After making changes to your page, you can request that the URL be indexed using URL Inspection Tool in the Google Search Console. It tells Google to crawl the URL with priority.
When Google revisits your pages and sees the noindex tag removed, it will schedule the indexing.
If your website has no other problems, the status of the URL in the Page Indexing (Index Coverage) report will change to Indexed.
When you submit a URL tagged with noindex to your sitemap, Addressing this issue may bypass just removing the noindex tag.
Note that in this case, Google is getting mixed signals from you, so you need to make sure you don’t make them guess how to handle your pages.
First, browse through the list of all URLs that have submitted to your sitemap but are also marked as noindex. Select the All Submitted Pages option in the upper left corner menu to filter out only the URLs you’ve added to your sitemap.
In an ideal scenario, where your sitemaps should include only indexable URLs, there should be no pages in the “All submitted pages” list for the “Excluded by noindex tag” issue.
But if you find some URLs here and you are sure that these are the valuable URLs you want to index, Remove the noindex tag from these pages and keep it in your sitemap.
But remember that even if you don’t want the URL submitted with noindex to be indexed, you shouldn’t ignore this issue as it can harm your SEO.
In this case, remove the page from your sitemap. Its status in the page indexing report (index coverage) will remain unchanged, but you will save your crawl budget and help Google understand your goal.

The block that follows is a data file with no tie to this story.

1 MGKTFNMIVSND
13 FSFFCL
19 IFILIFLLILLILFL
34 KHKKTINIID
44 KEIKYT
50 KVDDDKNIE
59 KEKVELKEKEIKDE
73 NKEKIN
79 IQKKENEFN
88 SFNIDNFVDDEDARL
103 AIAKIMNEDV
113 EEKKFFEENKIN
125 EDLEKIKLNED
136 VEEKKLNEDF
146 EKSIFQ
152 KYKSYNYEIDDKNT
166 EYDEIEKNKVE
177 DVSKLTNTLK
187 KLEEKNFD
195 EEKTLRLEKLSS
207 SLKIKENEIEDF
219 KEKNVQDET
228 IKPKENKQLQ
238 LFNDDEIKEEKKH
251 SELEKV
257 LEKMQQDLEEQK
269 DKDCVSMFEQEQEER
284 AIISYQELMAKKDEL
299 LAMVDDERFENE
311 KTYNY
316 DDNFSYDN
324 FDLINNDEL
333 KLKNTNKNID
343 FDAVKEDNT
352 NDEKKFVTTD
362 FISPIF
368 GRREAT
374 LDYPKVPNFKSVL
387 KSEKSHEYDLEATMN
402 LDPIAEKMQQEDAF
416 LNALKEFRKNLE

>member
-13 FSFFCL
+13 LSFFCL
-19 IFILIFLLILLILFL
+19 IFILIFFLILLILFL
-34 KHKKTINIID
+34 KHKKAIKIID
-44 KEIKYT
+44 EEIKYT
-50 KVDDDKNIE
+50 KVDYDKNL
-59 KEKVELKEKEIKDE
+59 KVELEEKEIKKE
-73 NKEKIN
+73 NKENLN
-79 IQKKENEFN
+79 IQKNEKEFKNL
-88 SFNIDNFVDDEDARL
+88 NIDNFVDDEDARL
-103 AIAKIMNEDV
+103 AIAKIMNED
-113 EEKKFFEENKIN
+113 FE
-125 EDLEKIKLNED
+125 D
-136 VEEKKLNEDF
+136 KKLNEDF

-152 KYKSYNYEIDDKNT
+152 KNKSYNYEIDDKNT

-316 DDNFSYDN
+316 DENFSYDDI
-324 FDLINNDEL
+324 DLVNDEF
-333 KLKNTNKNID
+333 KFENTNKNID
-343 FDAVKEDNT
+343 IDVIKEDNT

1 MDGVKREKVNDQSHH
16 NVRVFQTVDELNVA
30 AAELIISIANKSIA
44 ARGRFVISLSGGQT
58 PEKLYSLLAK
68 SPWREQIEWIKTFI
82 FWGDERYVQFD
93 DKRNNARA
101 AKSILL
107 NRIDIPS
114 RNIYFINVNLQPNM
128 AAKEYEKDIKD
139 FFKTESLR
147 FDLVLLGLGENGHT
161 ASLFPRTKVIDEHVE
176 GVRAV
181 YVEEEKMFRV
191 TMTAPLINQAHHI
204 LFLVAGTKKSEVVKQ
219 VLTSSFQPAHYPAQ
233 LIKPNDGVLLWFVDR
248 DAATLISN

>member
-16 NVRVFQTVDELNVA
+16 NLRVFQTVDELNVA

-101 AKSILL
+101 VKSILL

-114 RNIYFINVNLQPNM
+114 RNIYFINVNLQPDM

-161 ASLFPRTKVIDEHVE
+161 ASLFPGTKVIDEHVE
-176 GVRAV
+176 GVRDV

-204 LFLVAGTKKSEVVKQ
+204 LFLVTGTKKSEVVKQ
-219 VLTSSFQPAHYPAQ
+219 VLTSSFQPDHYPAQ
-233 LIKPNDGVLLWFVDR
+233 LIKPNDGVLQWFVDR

Why “exclude by noindex tag” might be bad for your SEO
If you are not sure whether your page should be excluded by the noindex tag, The worst thing you can do is not take any troubleshooting action. Then, you risk widespread negative impacts on the crawling and indexing of your website.
Let’s look at how your website’s SEO is affected by:
Limit your indexing capabilities
If you want a particular URL to rank on Google search, but it contains a noindex tag, Google will not index and rank them at all.
The decision to select indexable pages cannot be arbitrary. It should be incorporated into your website’s indexing strategy. Without it, you can easily lose track of how Googlebot handles your URLs and miss potential conflicts.
To get started with your strategy, you can use a decision tree that I posted some time ago on the official Go Start Business Twitter account.
Wasted crawl budget
Keep in mind that bots need to crawl noindexed pages to find the noindex tag in your code.
But if you have many URLs tagged with noindex, then you need to consider If you need bots to find them on your website in the long term. Consider removing your internal links to your noindexed page to limit robots’ access to it.
Also, when you include URLs marked with a noindex in your sitemap, you are asking robots to crawl them first. Whether you want these pages indexed or not, you’re wasting Google’s resources crawling URLs that can’t be indexed anyway.
As a result, it can contribute to a crawl of budget issues. Google may spend resources crawling non-indexable URLs and delay crawling your indexable pages.
“Excluded by noindex tag” is necessarily bad if you deliberately use the noindex tag to prevent some pages from being indexed.
But remember that not acting when you want excluded pages to be indexed can seriously damage your website.
The important thing is to make an informed decision Exactly what the indexing strategy should look like.
If you’re wondering which pages deserve to be indexed and what should be excluded from search, we can help.
Contact us for a comprehensive SEO audit to increase your website’s chances of being indexed.